The European Journal of Humour Research

Vol 6, No 3 (2018)

Shifting from meaning to its carrier: A common denominator for three strains of humour

Ron Aharoni


Incongruity theories maintain that the core of humour is in interplay between meanings. Two incompatible meanings – of situations, verbal utterances or actions – are juxtaposed, one replacing the other or colliding with it. In this paper, I suggest that often the game is not played between two meanings, but between meaning and its carrier. I provide as examples two families of jokes and one general type of humour sharing this mechanism. One of the two families comprises jokes of self-reference, and the other consists of jokes based on deflation of symbols, which means using them in a concrete sense. The general type of humour is the subject of Bergson’s 1900 theory of the comic, mechanical behaviour where flexible human reaction is expected. The mechanism common to all three is a shift of weight from meaning to its carrier. This mechanism is then traced also in other jokes, suggesting possible universality


Aharoni, R. (2012). Man Detaches Meaning – Techniques Common to Poetry and Jokes. Tel Aviv: Hakibutz Hameuchad (In Hebrew).

Aharoni, R. (2016). Circularity. Singapore: World Scientific.

Attardo, S. & Raskin, V. (1991). ‘Script theory revis(it)ed: joke similarity and joke representation model’. Humor 4 (3-4), pp. 293–347.

Beattie, J. (1776). Essays. Edinburg: William Creech.

Bergson, H. (1911). Laughter: An Essay on the Meaning of the Comic [1900]. New York: Macmillan.

Bergson, H. (1907). Creative Evolution. Trans. A. Mitchell. NY: The Floating Press [2009].

Brainy Quote (2018). Retrieved 30 September 2018 from

De Bono, E. (1990). I Am Right, You Are Wrong. London: Penguin.

Fonagy, P. (2001). Attachment Theory and Psychoanalysis. London: Other Press.

Forabosco, G. (2008). ‘Is the concept of incongruity still useful?’, Lodz Papers in Pragmatics 4.1, Special Issue on Humour. pp. 45-62.

Freud, S. (1960). The Joke and Its Relation to the Unconscious [1905]. Trans. J. Strachey. London: Penguin. The Pelican Freud Library Vol. 6.

Hartley, G. (1989). ‘Realism and reification: the poetics and politics of three language poets’, Boundary 2, Duke University Press 16(2/3), pp. 311-334.

Jakobson, R. (1960). ‘Closing statements: linguistics and poetics’, in Sebeok, T.A., Style in Language, Cambridge, Massachusetts: MIT Press, 1960, pp. 350–377.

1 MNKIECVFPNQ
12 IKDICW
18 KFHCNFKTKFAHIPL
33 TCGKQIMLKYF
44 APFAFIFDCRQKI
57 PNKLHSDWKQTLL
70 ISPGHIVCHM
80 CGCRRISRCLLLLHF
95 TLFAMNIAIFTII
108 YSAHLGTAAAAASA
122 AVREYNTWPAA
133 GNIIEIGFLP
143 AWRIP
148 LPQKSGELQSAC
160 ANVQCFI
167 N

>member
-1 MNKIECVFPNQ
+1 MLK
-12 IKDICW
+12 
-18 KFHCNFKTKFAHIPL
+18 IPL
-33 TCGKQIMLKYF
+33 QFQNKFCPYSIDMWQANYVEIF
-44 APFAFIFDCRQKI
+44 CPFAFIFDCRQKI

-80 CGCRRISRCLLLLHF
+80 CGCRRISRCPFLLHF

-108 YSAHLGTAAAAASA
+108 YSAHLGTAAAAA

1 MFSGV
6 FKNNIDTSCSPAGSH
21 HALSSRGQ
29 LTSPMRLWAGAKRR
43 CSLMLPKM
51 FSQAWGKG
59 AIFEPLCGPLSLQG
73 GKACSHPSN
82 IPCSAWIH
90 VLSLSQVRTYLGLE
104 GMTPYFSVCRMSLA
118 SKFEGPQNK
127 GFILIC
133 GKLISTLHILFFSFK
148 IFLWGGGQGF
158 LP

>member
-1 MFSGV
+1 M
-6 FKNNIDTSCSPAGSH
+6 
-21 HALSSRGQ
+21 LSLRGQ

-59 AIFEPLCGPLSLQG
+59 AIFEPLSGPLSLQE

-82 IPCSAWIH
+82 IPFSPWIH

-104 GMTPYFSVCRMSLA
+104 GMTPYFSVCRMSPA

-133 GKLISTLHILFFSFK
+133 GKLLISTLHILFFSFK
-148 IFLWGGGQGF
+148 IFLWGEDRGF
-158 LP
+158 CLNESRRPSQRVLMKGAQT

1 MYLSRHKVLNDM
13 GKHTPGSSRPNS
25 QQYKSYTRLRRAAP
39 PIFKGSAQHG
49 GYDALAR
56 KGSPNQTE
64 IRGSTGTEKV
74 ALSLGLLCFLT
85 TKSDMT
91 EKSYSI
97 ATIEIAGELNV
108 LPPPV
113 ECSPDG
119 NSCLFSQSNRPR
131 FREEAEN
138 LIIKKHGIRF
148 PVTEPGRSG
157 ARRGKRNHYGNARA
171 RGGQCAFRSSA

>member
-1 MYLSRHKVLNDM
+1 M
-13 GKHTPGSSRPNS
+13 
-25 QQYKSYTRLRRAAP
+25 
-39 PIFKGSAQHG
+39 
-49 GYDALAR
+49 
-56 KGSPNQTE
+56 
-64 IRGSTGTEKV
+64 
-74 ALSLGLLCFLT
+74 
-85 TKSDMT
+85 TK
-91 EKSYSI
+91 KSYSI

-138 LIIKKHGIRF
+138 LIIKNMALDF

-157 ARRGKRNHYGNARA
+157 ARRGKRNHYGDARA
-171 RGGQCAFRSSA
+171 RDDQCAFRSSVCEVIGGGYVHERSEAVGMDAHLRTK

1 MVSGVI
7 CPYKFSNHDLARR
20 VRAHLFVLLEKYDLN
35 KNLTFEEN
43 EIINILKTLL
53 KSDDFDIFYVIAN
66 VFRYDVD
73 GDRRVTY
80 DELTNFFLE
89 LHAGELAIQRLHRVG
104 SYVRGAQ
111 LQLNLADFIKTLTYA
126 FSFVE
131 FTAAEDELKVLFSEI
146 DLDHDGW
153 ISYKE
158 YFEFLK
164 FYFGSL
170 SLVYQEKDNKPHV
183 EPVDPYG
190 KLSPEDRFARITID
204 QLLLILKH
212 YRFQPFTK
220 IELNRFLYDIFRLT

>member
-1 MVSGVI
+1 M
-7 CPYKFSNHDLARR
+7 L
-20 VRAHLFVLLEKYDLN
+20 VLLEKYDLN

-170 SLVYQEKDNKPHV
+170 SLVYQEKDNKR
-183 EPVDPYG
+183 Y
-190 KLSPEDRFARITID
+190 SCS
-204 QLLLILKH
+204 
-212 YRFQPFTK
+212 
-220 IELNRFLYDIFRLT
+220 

Kant, I. (1951). Critique of Judgment [1790]. Trans. J. H. Bernard, New York: Hafner Publishing.

Latta, R. (2009). The Basic Humor Process: A Cognitive-Shift Theory and the Case Against Incongruity. Berlin and New York: Mouton De Gruyter.

McKinley, R.A. (1964). ‘The role of concrete thinking in schizophrenia’, NY State Journal of Medicine 15, pp. 761-768.

Mindess, H. (1971). Laughter and Liberation. Los Angeles: Nash Pub.

Morreall, J. (2008). ‘Philosophy and religion’, in Raskin, V. (ed). The Primer of Humour Research. Berlin and New York: Mouton de Gruyter.

Monty Python (1989). ‘The Arguments Clinic’, in Chapman, G. et al. The Complete Monty Python’s Flying Circus: All the Words, Volume 2. New York: Pantheon Books.

Monty Python (2007). The Story of Brian (Monty Python’s Life of Brian: The Immaculate Edition DVD). Sony Pictures Home Entertainment.

Müller, R. (2015). ‘A metaphorical perspective on humour’, in Veale, T., Brône, G., Feyaerts, K. (eds.), Cognitive Linguistics and Humor Research. Berlin and New York: Mouton de Gruyter, pp. 111-128.

Olson, A. (2013). Illuminating Schizophrenia: Insights into the Uncommon Mind, Newark: Newark educational and psychological publications.

Oring, E. (2003). Engaging Humour. Urbana, Illinois: University of Illinois Press.

Orwell, G. (1946). Why I Write. London: Penguin.

Piata, A. (2016). ‘When metaphor becomes a joke: Metaphor journeys from political ads to internet memes’, Journal of Pragmatics 106, pp. 39-56.

Raskin, V. (1985). Semantic Mechanisms of Humor. Dordrecht: D. Reidel.

Sartre, J.-P. (1948). What Is Literature? Paris: Gallimard.

Schopenhauer, A. (1907). The World as Will and Idea (Die Welt als Wille und Vorstellung) [1818/1844]. Trans. R. B. Haldane and J. Kemp, 6th ed., London: Routledge and Kegan Paul.

Schuetze, S. (2017). Versuch einer Theorie des Komischen [1817], Reprinted. Boston: Forgotten books.

Shklovsky, V. (1998). ‘Art as technique’, in Rivkin, J. and Ryan, M. (eds). Literary Theory: An Anthology. Malden: Blackwell.

Waugh, L. (1980). ‘The poetic function in the theory of Roman Jakobson’, Poetics Today 2 (1a), pp. 57-82.

Wittgenstein, L. (2001). Philosophical Investigations [1953]. Trans. G. E. M. Anscombe. Oxford: Blackwell.